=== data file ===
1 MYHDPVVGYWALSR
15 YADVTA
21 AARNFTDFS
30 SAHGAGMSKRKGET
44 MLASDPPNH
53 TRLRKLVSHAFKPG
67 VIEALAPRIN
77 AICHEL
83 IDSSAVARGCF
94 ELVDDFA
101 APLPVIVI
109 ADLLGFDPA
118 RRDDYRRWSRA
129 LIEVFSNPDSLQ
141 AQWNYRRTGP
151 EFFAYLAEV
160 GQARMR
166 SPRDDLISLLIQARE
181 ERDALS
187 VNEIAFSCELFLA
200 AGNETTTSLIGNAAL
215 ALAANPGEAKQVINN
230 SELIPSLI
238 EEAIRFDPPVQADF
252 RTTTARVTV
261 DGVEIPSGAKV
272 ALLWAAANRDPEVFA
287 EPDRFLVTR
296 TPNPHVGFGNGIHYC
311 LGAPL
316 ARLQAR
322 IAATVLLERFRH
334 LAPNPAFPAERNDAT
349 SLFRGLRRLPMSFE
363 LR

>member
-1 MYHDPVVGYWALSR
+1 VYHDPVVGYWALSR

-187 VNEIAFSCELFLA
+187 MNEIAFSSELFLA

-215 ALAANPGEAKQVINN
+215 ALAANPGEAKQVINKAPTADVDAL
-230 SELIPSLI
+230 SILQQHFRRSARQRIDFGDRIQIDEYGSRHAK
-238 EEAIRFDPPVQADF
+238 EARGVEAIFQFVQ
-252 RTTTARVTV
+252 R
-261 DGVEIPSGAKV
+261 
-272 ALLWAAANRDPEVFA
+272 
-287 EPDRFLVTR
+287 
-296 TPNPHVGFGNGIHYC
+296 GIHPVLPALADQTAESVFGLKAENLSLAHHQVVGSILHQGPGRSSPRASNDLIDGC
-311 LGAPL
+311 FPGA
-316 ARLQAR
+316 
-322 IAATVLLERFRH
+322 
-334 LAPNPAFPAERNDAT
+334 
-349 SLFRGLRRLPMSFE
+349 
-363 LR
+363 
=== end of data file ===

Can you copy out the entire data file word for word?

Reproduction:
1 MYHDPVVGYWALSR
15 YADVTA
21 AARNFTDFS
30 SAHGAGMSKRKGET
44 MLASDPPNH
53 TRLRKLVSHAFKPG
67 VIEALAPRIN
77 AICHEL
83 IDSSAVARGCF
94 ELVDDFA
101 APLPVIVI
109 ADLLGFDPA
118 RRDDYRRWSRA
129 LIEVFSNPDSLQ
141 AQWNYRRTGP
151 EFFAYLAEV
160 GQARMR
166 SPRDDLISLLIQARE
181 ERDALS
187 VNEIAFSCELFLA
200 AGNETTTSLIGNAAL
215 ALAANPGEAKQVINN
230 SELIPSLI
238 EEAIRFDPPVQADF
252 RTTTARVTV
261 DGVEIPSGAKV
272 ALLWAAANRDPEVFA
287 EPDRFLVTR
296 TPNPHVGFGNGIHYC
311 LGAPL
316 ARLQAR
322 IAATVLLERFRH
334 LAPNPAFPAERNDAT
349 SLFRGLRRLPMSFE
363 LR

>member
-1 MYHDPVVGYWALSR
+1 VYHDPVVGYWALSR

-187 VNEIAFSCELFLA
+187 MNEIAFSSELFLA

-215 ALAANPGEAKQVINN
+215 ALAANPGEAKQVINKAPTADVDAL
-230 SELIPSLI
+230 SILQQHFRRSARQRIDFGDRIQIDEYGSRHAK
-238 EEAIRFDPPVQADF
+238 EARGVEAIFQFVQ
-252 RTTTARVTV
+252 R
-261 DGVEIPSGAKV
+261 
-272 ALLWAAANRDPEVFA
+272 
-287 EPDRFLVTR
+287 
-296 TPNPHVGFGNGIHYC
+296 GIHPVLPALADQTAESVFGLKAENLSLAHHQVVGSILHQGPGRSSPRASNDLIDGC
-311 LGAPL
+311 FPGA
-316 ARLQAR
+316 
-322 IAATVLLERFRH
+322 
-334 LAPNPAFPAERNDAT
+334 
-349 SLFRGLRRLPMSFE
+349 
-363 LR
+363 